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Atrial Fibrillation

Atrial Fibrillation
Atrial Fibrillation
Causes and Risk Factors

Atrial fibrillation
More than 30% of older Americans experience atrial fibrillation (AF), due to heart disease or conditions that increase the risk of AF. But what is this condition? What causes AF and what types of atrial fibrillation are diagnosed? Continue reading here for more information.

What is atrial fibrillation?
Atrial fibrillation (AF) is the most common type of arrhythmia. An arrhythmia is a problem with the speed or rhythm of the heartbeat.

What happens during atrial fibrillation?
During AF, the heart's electrical signal begins in a different part of the atria or the nearby pulmonary veins and is conducted abnormally. The signal doesn't travel through normal pathways, but may spread throughout the atria in a rapid, disorganized way. This can cause the atria to beat more than 300 times a minute in a chaotic fashion. During AF, the ventricles may beat up to 100-175 times a minute, in contrast to the normal rate of 60-100 beats a minute.

When this happens, blood isn't pumped into the ventricles as well as it should be, and the amount of blood pumped out of the ventricles is based on the randomness of the atrial beats. In AF, instead of the body receiving a constant, regular amount of blood from the ventricles, it receives rapid, small amounts and occasional random, larger amounts, depending on how much blood has flowed from the atria to the ventricles with each beat.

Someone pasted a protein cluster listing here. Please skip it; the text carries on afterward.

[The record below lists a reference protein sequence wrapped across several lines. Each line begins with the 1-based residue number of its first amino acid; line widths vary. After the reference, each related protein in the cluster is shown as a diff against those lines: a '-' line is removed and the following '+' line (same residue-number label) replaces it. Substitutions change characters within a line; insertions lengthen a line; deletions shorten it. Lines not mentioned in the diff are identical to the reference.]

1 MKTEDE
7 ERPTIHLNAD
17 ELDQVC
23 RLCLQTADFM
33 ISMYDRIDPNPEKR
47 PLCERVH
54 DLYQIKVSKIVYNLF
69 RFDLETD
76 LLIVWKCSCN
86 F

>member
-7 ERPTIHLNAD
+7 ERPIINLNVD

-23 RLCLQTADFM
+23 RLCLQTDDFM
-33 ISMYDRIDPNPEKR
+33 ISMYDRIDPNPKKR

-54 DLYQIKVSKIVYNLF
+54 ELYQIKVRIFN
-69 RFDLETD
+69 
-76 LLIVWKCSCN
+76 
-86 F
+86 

Types of atrial fibrillation
AF may be brief, with symptoms that come and go and end on their own, or it may be persistent and require treatment. Or, AF can be permanent, in which case medicines or other interventions can't restore a normal rhythm. Atrial fibrillation is generally classified as either:

  1. Occasional - symptoms come and go, lasting for a few minutes to hours and then stop on their own; also called "paroxysmal atrial fibrillation"
  2. Chronic - symptoms may last until treated

Subtypes of atrial fibrillation

Paroxysmal atrial fibrillation - the abnormal electrical signals and rapid heart rate begin suddenly and then stop on their own; symptoms can be mild or severe and last for seconds, minutes, hours, or days

Persistent atrial fibrillation - a condition in which the abnormal heart rhythm continues until it's stopped with treatment

Permanent atrial fibrillation - a condition in which the normal heart rhythm can't be restored with the usual treatments

What medical conditions or situations can cause the heart to go into fibrillation?  Learn more about the heart's electrical system and how you can avoid certain risks of atrial fibrillation (AF) in the next section.  More info on atrial fibrillation cause here.

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